A scene from Chambre Noire, running January 10-13 at The Public Theater as part of The Public’s 15th Annual Under the Radar Festival. Photo Credit: Benoit Schupp

Under the Radar Festival
Now through January 13 at The Public Theater (some shows at offsite venues), various times: $30

Yesterday marked the start of the Public Theater’s Under the Radar Festival, which showcases new performance from around the globe and is now in its impressive 15th year. While most of the shows take place at The Public, some are staged elsewhere, from Chelsea’s SVA Theater to The Met. Festival loyalists may recognize some familiar names—Peter Mills Weiss and Julia Mounsey’s [50/50] old school animation, a monologue-based work about violence that’s hard to adequately describe, also appeared as part of UTR’s smaller fest-within-a-fest last year, but is chillingly compelling enough to warrant a repeat viewing. Other highlights include creative storytellers James + Jerome filling the halls of The Met with their music-laced tales, multimedia puppet-centric riffs on both Frankenstein (Manual Cinema’s Frankenstein) and Warhol shooter Valerie Solanas (Plexus Polaire’s Chambre Noir), an evening with darkly odd comedian Lorelei Ramirez, and more.

Royal Osiris Karaoke Ensemble (image via Abrons Arts Center / Facebook)

American Realness
January 4-13 at various venues, various times: various prices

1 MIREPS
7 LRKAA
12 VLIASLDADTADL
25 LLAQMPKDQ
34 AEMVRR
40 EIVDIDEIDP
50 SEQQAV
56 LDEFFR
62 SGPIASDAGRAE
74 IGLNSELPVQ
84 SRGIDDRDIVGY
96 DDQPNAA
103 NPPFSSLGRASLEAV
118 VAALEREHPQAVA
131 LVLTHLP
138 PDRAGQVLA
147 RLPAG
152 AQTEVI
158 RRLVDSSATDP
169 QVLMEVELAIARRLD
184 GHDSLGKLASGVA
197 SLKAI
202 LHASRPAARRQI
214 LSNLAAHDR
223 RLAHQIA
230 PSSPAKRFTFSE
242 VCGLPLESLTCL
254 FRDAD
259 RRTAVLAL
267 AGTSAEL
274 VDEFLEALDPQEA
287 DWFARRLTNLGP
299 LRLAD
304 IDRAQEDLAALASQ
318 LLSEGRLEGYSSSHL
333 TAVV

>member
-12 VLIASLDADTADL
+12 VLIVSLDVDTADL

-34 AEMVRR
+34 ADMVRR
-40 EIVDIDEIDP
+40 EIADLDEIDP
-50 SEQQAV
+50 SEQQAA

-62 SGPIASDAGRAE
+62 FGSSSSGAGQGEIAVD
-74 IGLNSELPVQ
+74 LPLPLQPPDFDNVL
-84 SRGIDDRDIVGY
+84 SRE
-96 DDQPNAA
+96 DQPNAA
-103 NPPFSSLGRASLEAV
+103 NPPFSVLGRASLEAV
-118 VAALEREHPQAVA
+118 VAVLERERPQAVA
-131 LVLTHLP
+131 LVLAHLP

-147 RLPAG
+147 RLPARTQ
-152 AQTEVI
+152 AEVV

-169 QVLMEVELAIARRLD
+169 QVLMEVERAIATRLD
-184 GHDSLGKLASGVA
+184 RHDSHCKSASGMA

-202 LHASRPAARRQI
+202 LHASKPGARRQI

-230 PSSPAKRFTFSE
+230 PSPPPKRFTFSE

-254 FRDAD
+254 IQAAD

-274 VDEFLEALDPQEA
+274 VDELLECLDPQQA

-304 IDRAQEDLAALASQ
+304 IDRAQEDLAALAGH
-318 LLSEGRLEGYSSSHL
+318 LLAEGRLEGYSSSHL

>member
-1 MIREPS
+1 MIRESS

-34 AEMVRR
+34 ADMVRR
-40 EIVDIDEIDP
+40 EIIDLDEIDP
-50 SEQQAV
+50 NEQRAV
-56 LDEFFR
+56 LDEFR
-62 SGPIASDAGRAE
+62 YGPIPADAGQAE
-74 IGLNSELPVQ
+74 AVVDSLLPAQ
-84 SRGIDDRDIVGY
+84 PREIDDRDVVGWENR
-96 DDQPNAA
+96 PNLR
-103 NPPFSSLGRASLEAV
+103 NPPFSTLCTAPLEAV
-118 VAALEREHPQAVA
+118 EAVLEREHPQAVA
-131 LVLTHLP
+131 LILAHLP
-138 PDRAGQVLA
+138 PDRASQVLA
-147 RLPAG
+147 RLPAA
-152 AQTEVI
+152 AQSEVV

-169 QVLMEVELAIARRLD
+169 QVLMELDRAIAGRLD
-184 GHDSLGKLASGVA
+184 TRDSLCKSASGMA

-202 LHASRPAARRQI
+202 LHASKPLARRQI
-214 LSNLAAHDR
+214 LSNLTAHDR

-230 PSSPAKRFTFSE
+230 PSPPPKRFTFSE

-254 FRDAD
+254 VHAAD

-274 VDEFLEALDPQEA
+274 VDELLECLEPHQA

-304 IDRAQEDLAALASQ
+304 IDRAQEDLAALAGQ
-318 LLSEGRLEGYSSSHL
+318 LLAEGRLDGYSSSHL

Once housed more wholly within Abrons Arts Center, the American Realness dance-centric performance festival has expanded to 12 venues across multiple boroughs, which is good news if the Lower East Side isn’t easy for you to get to. This year, the festival brings along works like a new queer piece (with sure-to-be-eye-catching costumes by Reid Bartleme) by Jack Ferver, a revival of Juliana F. May’s Folk Incest (a meditation on “seemingly unpresentable content” which ran at Abrons earlier in 2018), nora chipaumire’s explorations of pop, Africa, and capitalism, and the return of the curious Royal Osiris Karaoke Ensemble, this time with “a transformative ritual based on the obsessive recreation of a single unpopular shopping ‘haul’ video that was posted to YouTube on Labor Day 2013 and later deleted by its creator.”

(image via PROTOTYPE Festival / Facebook)

January 5-13 at various venues, various times: $30+

Opera is often dismissed as an old art form, suitable for equally-old rich people who can afford and/or endure it. The Prototype festival stands out in a sea of theater festivals that unfold in the city every January as the only one to focus on new, innovative opera and music theater, reminding attendees that reviving old masters is far from the only way to go. This year there’s 12 shows showcasing the talents of 24 composers, including “bilingual cross-border opera” Pancho Villa from a Safe Distance, the Royal Opera’s version of Sarah Kane’s fragmented play about mental illness 4.48 Psychosis, and an interactive experience where audience members play extras in a feature film that changes nightly.


(image courtesy of Sam Corbin)

Friday, January 4 at C’mon Everybody, 8 pm: $8 advance, $10 doors

Already feeling reluctant to follow through with your New Year’s resolution? You’re not alone. Enter into a legacy of quitting at Sam Corbin and Ian Goldstein’s show where failure takes front and center in a way that’s meant to stir up camaraderie rather than frustration. After a lengthy run at Pete’s Candy Store, they’re setting up shop at Bed-Stuy’s C’mon Everybody, but despite continuing this show for so long, you can be sure they’ve quit something else along the way. Tonight features comedians Joe Rumrill, Fareeha Khan, Alex Song, and Taylor Ortega, and you’ll have a chance to get up there yourself and detail a moment you gave something up for the chance to win a free drink. So go ahead, cancel that candlelit yoga class you scheduled for tonight and come see some quitting.